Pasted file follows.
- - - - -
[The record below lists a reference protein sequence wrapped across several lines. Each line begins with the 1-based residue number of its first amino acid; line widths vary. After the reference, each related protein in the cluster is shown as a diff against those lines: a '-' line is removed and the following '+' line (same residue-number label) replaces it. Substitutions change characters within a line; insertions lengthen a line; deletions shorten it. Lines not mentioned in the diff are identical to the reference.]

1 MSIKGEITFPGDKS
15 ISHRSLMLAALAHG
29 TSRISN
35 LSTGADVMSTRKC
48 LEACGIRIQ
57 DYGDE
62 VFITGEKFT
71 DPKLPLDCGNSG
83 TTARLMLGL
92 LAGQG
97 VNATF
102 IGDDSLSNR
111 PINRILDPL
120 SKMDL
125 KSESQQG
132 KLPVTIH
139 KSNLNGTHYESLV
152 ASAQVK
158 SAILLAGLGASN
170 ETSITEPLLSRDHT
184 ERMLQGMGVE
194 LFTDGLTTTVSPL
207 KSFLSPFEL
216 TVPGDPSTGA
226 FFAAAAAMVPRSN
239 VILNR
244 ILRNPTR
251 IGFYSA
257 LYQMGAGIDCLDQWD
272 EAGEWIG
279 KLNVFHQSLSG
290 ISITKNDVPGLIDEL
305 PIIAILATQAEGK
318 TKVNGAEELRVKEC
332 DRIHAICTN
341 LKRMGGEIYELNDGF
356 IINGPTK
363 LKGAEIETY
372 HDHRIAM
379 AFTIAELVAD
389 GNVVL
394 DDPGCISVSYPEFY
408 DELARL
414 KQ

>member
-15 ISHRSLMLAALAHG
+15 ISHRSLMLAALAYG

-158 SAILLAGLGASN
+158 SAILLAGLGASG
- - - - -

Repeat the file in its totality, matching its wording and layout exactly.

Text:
[The record below lists a reference protein sequence wrapped across several lines. Each line begins with the 1-based residue number of its first amino acid; line widths vary. After the reference, each related protein in the cluster is shown as a diff against those lines: a '-' line is removed and the following '+' line (same residue-number label) replaces it. Substitutions change characters within a line; insertions lengthen a line; deletions shorten it. Lines not mentioned in the diff are identical to the reference.]

1 MSIKGEITFPGDKS
15 ISHRSLMLAALAHG
29 TSRISN
35 LSTGADVMSTRKC
48 LEACGIRIQ
57 DYGDE
62 VFITGEKFT
71 DPKLPLDCGNSG
83 TTARLMLGL
92 LAGQG
97 VNATF
102 IGDDSLSNR
111 PINRILDPL
120 SKMDL
125 KSESQQG
132 KLPVTIH
139 KSNLNGTHYESLV
152 ASAQVK
158 SAILLAGLGASN
170 ETSITEPLLSRDHT
184 ERMLQGMGVE
194 LFTDGLTTTVSPL
207 KSFLSPFEL
216 TVPGDPSTGA
226 FFAAAAAMVPRSN
239 VILNR
244 ILRNPTR
251 IGFYSA
257 LYQMGAGIDCLDQWD
272 EAGEWIG
279 KLNVFHQSLSG
290 ISITKNDVPGLIDEL
305 PIIAILATQAEGK
318 TKVNGAEELRVKEC
332 DRIHAICTN
341 LKRMGGEIYELNDGF
356 IINGPTK
363 LKGAEIETY
372 HDHRIAM
379 AFTIAELVAD
389 GNVVL
394 DDPGCISVSYPEFY
408 DELARL
414 KQ

>member
-15 ISHRSLMLAALAHG
+15 ISHRSLMLAALAYG

-158 SAILLAGLGASN
+158 SAILLAGLGASG